Mental health is as important as physical health. Therefore, addressing concerns that most young adults struggle with today is an excellent way to mitigate issues that lead to further mental health degradation—one of which is self-sabotage.
Self-sabotage is a behavior exhibited by a person who may hold back on everything that they do. In their perspective, their actions aren’t enough to accomplish a goal. As a result, they rarely finish anything and may occur multiple times in their lifetime. Although there are various manifestations of the behavior, most actions sabotage the self of the person and make them feel less than they already are.
However, aside from seeking help from medical experts, what else can the person’s family do to help mitigate the effects of self-sabotage? Here are some examples.
Find a Life Coach
A life coach is a wellness professional that focuses on making people’s lives progress to feel more fulfilled. An expert on various scenarios, life coaches can help people with their relationships, careers, and day-to-day lives.
Opening up about self-sabotage tendencies can become challenging to someone experiencing the condition. The process of sharing can feel like making yourself vulnerable and becoming open to attacks. Therefore, sharing the issues with someone unknown, like a life coach, can make it easier for people to share and reveal their deepest thoughts to help experts evaluate the kind of help they need.
Create a Daily Routine
Two of the most common triggers for self-sabotage are fear of failure and the need for control. By creating a daily routine the patient can follow, they can feel that they are ready for their tasks for the day. As a result, they should feel in control of their functions while mitigating the risks of failure.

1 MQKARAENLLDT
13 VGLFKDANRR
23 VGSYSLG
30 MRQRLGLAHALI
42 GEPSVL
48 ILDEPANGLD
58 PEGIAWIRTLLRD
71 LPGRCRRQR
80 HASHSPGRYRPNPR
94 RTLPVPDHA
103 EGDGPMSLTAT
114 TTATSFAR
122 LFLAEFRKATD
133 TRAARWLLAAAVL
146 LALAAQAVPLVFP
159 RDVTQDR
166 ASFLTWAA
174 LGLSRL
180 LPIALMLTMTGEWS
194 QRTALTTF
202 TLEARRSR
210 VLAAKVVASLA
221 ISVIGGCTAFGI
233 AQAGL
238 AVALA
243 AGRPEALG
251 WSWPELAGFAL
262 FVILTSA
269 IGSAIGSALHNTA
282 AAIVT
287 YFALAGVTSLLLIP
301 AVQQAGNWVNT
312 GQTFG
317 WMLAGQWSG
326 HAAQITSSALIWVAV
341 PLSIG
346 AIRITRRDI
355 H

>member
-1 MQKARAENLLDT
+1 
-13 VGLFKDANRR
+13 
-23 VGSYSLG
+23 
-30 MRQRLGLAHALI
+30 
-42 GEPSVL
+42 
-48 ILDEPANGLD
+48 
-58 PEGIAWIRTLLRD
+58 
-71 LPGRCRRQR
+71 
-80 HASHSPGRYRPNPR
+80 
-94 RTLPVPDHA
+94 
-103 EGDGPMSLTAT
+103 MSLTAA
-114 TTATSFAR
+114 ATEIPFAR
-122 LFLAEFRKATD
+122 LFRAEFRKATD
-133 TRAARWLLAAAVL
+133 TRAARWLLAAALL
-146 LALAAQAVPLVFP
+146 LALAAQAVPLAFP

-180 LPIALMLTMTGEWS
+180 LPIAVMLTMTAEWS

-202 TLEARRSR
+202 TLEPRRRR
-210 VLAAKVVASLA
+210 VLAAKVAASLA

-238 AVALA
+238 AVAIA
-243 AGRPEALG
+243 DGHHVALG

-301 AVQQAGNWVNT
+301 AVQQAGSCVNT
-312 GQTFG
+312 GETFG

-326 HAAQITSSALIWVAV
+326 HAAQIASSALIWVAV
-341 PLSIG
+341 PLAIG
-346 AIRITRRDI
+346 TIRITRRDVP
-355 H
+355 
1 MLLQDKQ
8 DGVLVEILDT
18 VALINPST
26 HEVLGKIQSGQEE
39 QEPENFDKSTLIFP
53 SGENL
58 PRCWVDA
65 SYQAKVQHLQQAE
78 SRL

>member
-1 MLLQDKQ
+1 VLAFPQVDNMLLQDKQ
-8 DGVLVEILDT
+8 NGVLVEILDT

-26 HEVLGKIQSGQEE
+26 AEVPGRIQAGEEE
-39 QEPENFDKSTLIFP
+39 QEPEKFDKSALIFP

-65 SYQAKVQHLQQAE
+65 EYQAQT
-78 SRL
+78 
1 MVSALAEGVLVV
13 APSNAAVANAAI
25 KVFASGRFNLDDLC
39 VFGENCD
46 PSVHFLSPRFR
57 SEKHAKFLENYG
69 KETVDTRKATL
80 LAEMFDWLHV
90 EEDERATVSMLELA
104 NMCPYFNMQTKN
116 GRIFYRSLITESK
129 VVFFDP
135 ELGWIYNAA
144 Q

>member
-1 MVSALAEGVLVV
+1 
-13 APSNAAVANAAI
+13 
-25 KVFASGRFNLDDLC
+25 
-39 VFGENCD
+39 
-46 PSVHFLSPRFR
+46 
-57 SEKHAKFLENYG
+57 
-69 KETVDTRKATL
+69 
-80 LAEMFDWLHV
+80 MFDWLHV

As a result, patients who follow a daily routine should experience fewer attacks related to self-sabotage, making them more productive than how they usually are. In effect, they will not be motivated to cause themselves a failure and act surprised as it happens.
Establish Weekly Meetings
The best way of discussing self-sabotage is to hold a weekly meeting to discuss how the patient feels. Open communication is the best way to understand a patient’s thoughts, ensuring that there will be no judgment on the listening end, no matter how absurd some ideas may be.
The last thing self-sabotage victims should experience is a raised eyebrow towards their struggles in life. In a way, the goal is to become an open ear for them to relay their thoughts into. As a result, patients experiencing the situation should become more open about their feelings and become more vulnerable when asked. In the future, it should be easier for them to relay information regarding how they feel instead of bottling things up.
Ask About Long-Term Goals
Lastly, talk about their goals with them. Keep in mind that self-sabotage includes the urge to make their plans fail to avoid reaching their goals. Therefore, knowing their goals firsthand should give people around them an idea of how to help and let them achieve their goals. In a way, it should serve as the best way to gain more information about what they would do next and how the people around them could help.
Self-sabotage is a difficult thing to experience. Therefore, the best thing people do around those who share it is to lend a helping hand and an ear to listen. As a result, people struggling with the behavior should feel safe and motivated to do more in the future.
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